Logan Mailloux
(Dan Hickling / OHL images)
What are you doing, MTL?

The 2021 NHL Entry Draft was held virtually on Friday night. The number one pick went to Buffalo, and no surprise there when they took Michigan Wolverine Owen Power. The night continued with Matty Beneirs selected as the first draft pick (second overall) in Seattle Kraken history. Luke Hughes is going to New Jersey to join his older brother, Jack, also making history as the first set of three American brothers in the National Hockey League.

This is a very exciting night for hockey families across the world. The night came to a close with Montréal’s 31st pick. This one was not what anyone wanted it to be. They selected Logan Mailloux.

This most recent season, Mailloux played in Sweden for a third-tier team. While in Europe, he was criminally charged with invasion of privacy and defamation after sharing an inappropriate photo with his teammates of him and a young woman. He was not arrested, but according to TheDailyFaceoff, he was fined the equivalent of $1,650.

Word of his charges quickly spread around the NHL, and he was asked about the incident in his pre-draft interviews. Nearly half of the National Hockey League vowed not to select him. Many scouts and reporters had him going early on in the second round. Is now a good time to mention that Canadian’s general manager Marc Bergevin was with the Chicago Blackhawks front office in 2012 when all of those sexual assaults were taking place? Also that he was the director of player personnel? Also that he claims to know nothing about what happened? Should I bring that up?

To the public

On July 20th, just eight days before the draft, Logan Mailloux took the unusual route of renouncing himself from the draft. He took to Twitter with a classic notes app apology.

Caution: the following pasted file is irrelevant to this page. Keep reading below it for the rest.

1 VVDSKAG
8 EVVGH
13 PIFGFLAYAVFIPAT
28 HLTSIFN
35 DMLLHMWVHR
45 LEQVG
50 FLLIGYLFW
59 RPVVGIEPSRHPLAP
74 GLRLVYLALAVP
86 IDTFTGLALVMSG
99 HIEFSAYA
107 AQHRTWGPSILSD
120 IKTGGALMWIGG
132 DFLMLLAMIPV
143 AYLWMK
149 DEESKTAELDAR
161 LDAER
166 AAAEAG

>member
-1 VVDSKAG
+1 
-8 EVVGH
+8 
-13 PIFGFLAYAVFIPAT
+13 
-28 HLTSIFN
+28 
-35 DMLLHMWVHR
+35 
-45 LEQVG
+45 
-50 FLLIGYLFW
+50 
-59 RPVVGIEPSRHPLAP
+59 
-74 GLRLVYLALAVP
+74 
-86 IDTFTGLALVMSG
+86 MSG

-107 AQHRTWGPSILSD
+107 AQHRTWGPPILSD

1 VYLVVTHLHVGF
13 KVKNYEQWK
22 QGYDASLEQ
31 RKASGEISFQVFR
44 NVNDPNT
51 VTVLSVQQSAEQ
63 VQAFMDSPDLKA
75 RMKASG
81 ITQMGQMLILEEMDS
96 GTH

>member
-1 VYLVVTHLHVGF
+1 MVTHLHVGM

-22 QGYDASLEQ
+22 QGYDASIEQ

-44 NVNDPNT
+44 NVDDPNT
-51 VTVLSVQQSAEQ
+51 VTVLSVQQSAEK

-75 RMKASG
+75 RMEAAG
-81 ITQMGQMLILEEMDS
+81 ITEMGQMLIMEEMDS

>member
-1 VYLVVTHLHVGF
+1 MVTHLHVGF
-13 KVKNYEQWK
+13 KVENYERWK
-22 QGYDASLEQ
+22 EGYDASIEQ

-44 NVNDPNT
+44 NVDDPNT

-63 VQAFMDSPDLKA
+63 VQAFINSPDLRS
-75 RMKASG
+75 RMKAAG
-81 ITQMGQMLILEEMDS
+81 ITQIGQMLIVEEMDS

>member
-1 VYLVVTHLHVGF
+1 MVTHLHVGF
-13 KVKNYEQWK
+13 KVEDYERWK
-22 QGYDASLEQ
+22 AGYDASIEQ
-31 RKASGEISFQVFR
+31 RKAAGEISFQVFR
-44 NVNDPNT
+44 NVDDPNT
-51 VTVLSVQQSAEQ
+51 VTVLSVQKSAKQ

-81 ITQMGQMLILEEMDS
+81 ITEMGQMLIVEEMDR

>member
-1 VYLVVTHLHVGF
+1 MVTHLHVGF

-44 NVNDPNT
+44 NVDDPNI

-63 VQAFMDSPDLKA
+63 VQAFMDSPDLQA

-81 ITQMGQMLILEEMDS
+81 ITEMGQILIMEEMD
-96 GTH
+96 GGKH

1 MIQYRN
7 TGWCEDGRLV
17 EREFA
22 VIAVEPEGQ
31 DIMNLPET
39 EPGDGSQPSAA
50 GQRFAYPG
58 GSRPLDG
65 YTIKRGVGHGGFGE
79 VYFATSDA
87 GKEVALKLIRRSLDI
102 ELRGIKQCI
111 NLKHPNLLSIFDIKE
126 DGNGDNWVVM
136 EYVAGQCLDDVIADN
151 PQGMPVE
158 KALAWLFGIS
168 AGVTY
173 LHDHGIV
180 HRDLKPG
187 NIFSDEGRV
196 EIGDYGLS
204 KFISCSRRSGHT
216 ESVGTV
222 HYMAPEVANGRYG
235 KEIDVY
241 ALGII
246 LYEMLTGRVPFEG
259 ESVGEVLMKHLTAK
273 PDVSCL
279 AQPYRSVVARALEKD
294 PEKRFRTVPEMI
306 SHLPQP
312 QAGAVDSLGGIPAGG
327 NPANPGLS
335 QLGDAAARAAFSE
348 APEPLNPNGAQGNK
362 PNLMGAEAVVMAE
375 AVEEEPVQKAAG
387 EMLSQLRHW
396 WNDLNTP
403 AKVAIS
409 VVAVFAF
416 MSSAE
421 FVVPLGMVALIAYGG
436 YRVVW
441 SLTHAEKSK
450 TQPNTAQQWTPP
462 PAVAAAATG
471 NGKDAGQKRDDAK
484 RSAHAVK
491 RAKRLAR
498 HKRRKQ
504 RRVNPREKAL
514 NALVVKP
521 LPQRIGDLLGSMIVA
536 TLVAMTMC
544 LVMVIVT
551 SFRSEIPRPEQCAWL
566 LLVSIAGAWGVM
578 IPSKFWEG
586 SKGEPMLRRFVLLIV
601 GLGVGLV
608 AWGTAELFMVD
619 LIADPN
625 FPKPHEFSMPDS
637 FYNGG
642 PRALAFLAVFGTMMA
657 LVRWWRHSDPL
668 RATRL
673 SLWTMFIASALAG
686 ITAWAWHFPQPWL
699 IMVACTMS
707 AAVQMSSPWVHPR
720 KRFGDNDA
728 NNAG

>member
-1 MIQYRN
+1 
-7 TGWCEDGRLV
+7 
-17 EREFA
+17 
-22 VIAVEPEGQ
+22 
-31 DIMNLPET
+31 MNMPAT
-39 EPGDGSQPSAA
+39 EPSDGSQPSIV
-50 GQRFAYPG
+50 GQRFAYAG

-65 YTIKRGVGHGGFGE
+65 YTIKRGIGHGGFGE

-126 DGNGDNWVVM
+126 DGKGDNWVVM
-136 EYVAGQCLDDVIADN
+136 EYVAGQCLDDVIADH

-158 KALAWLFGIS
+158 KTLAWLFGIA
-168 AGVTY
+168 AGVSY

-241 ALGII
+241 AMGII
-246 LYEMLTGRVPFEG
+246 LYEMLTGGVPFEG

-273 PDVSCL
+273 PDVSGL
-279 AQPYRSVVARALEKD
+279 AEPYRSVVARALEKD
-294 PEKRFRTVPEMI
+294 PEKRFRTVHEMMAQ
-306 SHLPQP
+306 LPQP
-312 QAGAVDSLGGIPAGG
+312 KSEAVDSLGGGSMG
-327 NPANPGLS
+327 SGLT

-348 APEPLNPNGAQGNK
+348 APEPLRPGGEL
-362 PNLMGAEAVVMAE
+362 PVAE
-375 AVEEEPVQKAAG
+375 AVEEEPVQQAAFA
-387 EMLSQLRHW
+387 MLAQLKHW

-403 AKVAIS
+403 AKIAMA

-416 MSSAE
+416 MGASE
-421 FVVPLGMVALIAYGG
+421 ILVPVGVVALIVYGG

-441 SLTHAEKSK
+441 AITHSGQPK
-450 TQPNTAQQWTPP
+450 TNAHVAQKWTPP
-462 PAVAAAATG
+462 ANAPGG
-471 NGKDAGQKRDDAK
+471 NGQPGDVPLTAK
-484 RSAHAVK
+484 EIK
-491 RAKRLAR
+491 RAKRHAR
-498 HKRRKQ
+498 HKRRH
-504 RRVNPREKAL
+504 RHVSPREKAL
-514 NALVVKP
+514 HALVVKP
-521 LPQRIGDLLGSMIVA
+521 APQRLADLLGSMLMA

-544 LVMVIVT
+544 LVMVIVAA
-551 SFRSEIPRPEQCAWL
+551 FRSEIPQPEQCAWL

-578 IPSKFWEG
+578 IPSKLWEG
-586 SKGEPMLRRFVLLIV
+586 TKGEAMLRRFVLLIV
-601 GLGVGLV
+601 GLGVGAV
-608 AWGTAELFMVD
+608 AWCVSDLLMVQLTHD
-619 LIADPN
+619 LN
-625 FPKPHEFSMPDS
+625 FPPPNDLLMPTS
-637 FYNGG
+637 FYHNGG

The London Knights put out a statement saying they understood the situation and were under the impression Mailloux had resolved the issue in Sweden.

The victim stated that all she wanted was a heartfelt apology and all she got was a three-sentence text message. Nowhere in Mailloux’s statement does he mention her or any remorse for her or her family.

Directly after drafting Mailloux, Montréal had a statement ready to go. I’m talking minutes after the pick was announced. This was planned. They knew exactly what they were doing.

Let’s unpack this, shall we?

“…a promising hockey player…”

Is he a promising hockey player before he is a perpetrator of sexual assault? His talent does not matter.

“…made a serious mistake…”

A mistake is when the Starbucks barista gives me a hot latte instead of an iced latte. This??? This is a crime.

“…are aware of the situation and by no means minimize the severity of Logan’s actions…”

He said in his statement that he didn’t want to be drafted because he did not deserve it. You picked him anyways. You’re showing him and others that punishment is not necessary if you apologize after you’re caught. If that young woman in Sweden had not spoken up, Logan Mailloux would not have admitted to this by himself.

(((NOT TO MENTION HE’S JUST NOT A FIRST-ROUNDER REGARDLESS OF SEXUAL ASSAULT ALLEGATIONS!!!!!)))

“…providing him with the tools to mature…”

It’s not about maturity. Sure, renouncing himself might not be something you’d see from another player, and I’ll give it to him…not what I was expecting. But, again, crimes. Not maturity. Crimes. Not a mistake. Crimes.

“…guide him in his development…”

After a player gets drafted, they should be developing their skill and strength. Perhaps they’ve never lived on their own, and they have to develop some independence. Learning how to not assault someone????…….That is certainly something….wouldn’t call it development.

Logan Mailloux did not deserve to be drafted into the National Hockey League. It sounds like he knows that. What Marc Bergevin and the Canadiens franchise did continues to enable this behavior in and out of the NHL. Last week, the league publically supported Luke Prokop after he became the first gay active NHL player. They donated $100,000 to several LGBTQ+ foundations. This is completely contradictory to that. There are young girls (myself included) who watch this league and love their teams with everything they have. What is this behavior showing them? That if a boy has a ‘bright future,’ it doesn’t matter how he behaves? That they shouldn’t speak up about incidents like this because nothing will happen?

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